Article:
Friends, enemies, and Trump

As readers will remember, Book One of Plato’s Republic features a discussion about justice, in which three interlocutors present three or four conceptions of justice. The conception of Polemarchus, son of the rich metic Cephalus, is that justice is “helping friends and harming enemies”. Socrates dispatches the idea with at least one bad argument, and at least one strange argument. He also has an argument that sounds okay to me: since justice is a virtue, it shouldn’t cause harm, and shouldn’t make people worse. But harming an enemy would make them worse, so that can’t be part of justice. That’s not a bad argument, I guess.

Still I think Polemarchus gave up the argument too early. On sign is that his basic claim reappears, with slight modification, in Book Two, where Socrates says that the guardians (at this point defined as a fighting force) should most of all have the quality of being kind to fellow citizens but fierce to enemies of the city. It appears that a part of justice is indeed being willing and able to do harm to enemies. There are limits to war, for Socrates (at least with other Greeks), but in general, the more willing and the more able, the better.

Perhaps we can save Socrates’ original critique of Polemarchus, but specifying that while harm to “others” may be an effect of justice, it is only a side-effect of the main function of justice, which is preserving and strengthening social bonds. If we must harm enemies, it is only in order to help friends.

But even that may be too easy. Carl Schmitt — who said that the very concept of politics rests on the distinction between friend and enemy— clearly takes the side of Polemarchus, and plenty of conservatives who wouldn’t exalt Schmitt would nevertheless agree that a key defect of the modern left is its inability to correctly identify friends and enemies in international affairs, and to treat each accordingly.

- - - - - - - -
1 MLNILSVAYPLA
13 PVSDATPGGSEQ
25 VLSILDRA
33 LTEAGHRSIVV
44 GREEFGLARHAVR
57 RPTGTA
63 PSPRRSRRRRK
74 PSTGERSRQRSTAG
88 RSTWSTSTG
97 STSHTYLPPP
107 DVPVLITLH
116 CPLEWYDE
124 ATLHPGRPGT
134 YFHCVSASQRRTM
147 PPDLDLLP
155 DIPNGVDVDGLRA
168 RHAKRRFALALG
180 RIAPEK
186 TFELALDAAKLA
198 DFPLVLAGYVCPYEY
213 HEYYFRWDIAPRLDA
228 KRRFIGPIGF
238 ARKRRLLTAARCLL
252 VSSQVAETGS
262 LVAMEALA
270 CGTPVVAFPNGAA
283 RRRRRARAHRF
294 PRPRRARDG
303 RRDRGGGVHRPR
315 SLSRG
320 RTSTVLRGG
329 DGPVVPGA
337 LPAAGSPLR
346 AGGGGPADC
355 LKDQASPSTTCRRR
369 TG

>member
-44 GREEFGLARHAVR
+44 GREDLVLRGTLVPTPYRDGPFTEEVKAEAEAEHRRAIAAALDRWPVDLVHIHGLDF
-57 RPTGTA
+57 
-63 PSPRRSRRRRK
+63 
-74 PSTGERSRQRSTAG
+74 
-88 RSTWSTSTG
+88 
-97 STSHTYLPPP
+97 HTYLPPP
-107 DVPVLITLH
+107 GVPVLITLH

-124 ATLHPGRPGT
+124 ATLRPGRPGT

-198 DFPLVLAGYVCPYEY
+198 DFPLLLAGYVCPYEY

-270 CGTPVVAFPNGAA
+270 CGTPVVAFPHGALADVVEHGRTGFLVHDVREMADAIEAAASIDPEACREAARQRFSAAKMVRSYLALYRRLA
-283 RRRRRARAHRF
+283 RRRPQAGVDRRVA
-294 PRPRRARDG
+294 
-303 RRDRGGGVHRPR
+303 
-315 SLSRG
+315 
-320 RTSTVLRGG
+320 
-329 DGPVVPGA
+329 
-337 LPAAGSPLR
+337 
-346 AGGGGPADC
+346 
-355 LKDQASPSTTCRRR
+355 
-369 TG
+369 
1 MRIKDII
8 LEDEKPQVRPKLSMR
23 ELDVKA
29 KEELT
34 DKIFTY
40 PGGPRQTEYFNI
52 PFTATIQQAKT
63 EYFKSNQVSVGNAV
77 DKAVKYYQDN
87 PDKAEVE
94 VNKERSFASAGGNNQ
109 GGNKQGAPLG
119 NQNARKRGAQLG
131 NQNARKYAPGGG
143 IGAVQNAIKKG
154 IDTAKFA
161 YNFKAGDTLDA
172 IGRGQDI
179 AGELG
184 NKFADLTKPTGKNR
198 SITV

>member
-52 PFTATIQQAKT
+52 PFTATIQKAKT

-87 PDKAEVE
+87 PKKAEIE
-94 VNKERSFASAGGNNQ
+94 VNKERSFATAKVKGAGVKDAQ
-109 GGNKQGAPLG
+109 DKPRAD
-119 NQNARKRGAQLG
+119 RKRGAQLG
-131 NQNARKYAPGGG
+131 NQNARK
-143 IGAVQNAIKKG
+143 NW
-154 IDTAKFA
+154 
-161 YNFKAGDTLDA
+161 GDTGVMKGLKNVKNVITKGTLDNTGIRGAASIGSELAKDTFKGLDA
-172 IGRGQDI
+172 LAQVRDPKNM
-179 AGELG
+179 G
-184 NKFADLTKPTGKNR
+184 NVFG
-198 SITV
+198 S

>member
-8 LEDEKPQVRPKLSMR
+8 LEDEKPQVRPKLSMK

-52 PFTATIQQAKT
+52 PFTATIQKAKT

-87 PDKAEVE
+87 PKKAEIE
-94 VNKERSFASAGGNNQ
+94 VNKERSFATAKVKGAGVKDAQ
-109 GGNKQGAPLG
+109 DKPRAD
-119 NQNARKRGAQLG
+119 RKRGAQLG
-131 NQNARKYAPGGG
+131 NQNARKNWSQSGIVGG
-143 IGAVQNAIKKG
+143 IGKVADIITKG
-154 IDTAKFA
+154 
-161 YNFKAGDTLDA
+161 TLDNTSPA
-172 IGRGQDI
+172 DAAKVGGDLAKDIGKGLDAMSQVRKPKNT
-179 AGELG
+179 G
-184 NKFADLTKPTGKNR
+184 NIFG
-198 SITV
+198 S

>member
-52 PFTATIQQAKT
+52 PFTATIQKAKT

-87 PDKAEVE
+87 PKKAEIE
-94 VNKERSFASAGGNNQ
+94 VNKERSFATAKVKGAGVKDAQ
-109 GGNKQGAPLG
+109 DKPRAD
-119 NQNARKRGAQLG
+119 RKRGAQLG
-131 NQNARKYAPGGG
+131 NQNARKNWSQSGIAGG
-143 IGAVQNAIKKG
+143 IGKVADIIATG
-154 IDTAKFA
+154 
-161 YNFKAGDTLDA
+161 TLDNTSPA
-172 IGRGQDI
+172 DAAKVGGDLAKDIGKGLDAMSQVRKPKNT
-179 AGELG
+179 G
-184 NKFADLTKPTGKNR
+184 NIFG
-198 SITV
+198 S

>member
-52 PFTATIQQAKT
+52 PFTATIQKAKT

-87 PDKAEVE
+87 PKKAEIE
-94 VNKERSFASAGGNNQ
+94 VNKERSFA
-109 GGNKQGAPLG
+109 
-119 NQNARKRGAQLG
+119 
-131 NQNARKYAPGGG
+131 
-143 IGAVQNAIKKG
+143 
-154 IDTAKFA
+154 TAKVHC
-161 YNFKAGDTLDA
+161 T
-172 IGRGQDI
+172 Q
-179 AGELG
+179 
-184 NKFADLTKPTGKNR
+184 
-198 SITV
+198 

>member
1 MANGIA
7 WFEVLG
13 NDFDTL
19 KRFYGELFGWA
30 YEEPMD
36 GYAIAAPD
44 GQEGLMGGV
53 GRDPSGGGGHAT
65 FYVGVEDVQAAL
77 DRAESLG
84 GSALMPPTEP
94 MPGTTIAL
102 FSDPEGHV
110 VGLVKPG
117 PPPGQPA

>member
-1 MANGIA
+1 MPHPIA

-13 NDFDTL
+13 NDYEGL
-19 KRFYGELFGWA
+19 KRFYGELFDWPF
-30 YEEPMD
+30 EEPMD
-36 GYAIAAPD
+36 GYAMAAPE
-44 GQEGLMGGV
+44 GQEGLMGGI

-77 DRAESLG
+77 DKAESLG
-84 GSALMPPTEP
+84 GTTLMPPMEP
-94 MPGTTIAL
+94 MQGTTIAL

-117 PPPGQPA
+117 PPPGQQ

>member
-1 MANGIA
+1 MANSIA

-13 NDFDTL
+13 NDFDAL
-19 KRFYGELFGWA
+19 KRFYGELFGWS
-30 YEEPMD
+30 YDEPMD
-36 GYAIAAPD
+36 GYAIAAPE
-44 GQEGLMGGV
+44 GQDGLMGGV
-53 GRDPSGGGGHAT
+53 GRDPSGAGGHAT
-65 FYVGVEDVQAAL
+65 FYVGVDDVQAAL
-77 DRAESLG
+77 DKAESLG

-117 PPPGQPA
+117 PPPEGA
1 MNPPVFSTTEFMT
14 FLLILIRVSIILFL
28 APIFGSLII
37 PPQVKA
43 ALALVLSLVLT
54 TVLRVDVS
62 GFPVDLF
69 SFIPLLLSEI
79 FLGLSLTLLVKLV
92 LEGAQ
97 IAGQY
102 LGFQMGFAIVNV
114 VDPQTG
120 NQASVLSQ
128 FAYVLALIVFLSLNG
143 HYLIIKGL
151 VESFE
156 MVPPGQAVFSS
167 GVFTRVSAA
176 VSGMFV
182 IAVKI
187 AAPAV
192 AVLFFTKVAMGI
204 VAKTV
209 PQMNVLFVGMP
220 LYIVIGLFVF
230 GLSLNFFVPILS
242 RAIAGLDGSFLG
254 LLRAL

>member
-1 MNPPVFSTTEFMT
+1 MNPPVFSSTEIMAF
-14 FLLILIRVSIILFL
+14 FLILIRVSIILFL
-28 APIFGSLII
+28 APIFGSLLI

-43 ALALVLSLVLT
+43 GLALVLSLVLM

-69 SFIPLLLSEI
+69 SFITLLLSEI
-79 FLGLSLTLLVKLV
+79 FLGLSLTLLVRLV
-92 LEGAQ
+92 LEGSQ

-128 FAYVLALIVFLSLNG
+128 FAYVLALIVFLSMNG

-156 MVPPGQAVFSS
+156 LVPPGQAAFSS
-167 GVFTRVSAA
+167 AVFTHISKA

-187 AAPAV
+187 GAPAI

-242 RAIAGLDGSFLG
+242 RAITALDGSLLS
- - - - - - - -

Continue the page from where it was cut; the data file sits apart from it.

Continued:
On the left, something remotely similar appears in the contemporary claim that “justice is conflict”. Even if justice cannot be established by violence (a claim some, but not nearly all, on the left would endorse), some people, groups, and valued institutions must be fought against and opposed for justice to be established. If solidarity is a part of justice, so is criticism and subversion. As Orwell put it (I paraphrase), “The real working class, though they are immune to jingoism, can never be truly pacifist, because their lives teach them something different.”

I think we have some problems with our thinking about friends and enemies. Liberal intellectual culture rejects “us versus them” thinking, but non-elites commonly feel that an “us” and a “them” are basic features of human reality. If the improvement of society resolves some enmities and creates new forms of friendship, the reverse is true, to some degree, too: There is no obvious end in sight for actual human beings to being friends to some, but not others, and to some of those “others” being for all practical purposes enemies. Maybe the trouble with accepting or otherwise dealing with this reality comes from the fact that our culture is a product of Christianity, and “harming enemies” (in general) is obviously un-Christian. But even “helping friends” has its problems. A friend, in politics even more than in private life, is some we treat better, just because they are a friend, not because they are better. This kind of partiality is also in tension with much of the ethical and religious tradition in the West, too.

Donald Trump has, in an extremely vulgar way, promised to help friends and harm enemies. He wants to torture suspected terrorists, and kill their families, and he suspects an American judge born in Indiana of having true loyalties to Mexico. But Trump’s vulgarity — indeed his lack of mercy and decency — does not prove that all friend/enemy thinking is wrong. Indeed the appeal of his promise, despite its appalling aspects, should give us pause. It’s not wrong to ask if a democratic government should place the interests of vulnerable workers above the interests of shareholders in multi-national corporations. It’s not wrong to ask whose interests it serves to make it easy to enter the U.S. to work in a lettuce field or a construction site, but not in a hospital or on a university faculty. There are always, it seems, those whom the state treats as “friends”, regardless of their virtue or goodness. If it did more to help vulnerable U.S. citizens, if it treated them more like “friends”, it wouldn’t be helping people who are universally good, either. But the relationship would at least be reciprocal, as all real friendships must be. The portion of the American public that believes that the American government to be a friend rather than a foe is quite low now, and that’s true on the left as well as the right. The phenomenon of rising friend/enemy thinking in politics should lead us to ask why that is.

Like what you read? Give Jeremiah John a round of applause.

From a quick cheer to a standing ovation, clap to show how much you enjoyed this story.